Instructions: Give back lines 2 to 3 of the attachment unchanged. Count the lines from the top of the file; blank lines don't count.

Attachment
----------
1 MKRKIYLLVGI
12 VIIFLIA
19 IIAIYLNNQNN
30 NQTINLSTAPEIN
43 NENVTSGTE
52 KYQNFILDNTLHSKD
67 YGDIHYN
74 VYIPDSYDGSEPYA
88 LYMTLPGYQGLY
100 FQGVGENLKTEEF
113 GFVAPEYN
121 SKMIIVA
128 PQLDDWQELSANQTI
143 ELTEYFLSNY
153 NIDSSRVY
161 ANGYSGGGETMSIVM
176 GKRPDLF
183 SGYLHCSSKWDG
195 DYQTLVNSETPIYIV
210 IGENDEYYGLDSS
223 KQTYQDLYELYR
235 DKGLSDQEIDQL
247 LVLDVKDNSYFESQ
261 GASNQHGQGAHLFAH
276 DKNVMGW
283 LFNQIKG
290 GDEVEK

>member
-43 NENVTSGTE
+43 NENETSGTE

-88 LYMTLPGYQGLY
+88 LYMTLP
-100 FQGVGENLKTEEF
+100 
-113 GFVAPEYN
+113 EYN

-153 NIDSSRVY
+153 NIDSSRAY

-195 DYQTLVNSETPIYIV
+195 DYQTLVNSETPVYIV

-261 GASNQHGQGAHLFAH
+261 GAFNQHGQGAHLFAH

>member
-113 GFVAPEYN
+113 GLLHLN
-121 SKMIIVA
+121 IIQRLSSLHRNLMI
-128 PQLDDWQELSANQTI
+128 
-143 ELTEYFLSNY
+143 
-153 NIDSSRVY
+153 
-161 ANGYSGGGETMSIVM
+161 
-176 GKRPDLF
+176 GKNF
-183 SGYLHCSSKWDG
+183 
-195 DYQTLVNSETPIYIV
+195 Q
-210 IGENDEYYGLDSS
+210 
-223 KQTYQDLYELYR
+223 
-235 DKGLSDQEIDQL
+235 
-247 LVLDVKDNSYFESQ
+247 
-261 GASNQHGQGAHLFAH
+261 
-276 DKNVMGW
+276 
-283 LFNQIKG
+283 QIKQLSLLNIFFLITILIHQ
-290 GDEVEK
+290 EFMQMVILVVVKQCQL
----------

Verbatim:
12 VIIFLIA
19 IIAIYLNNQNN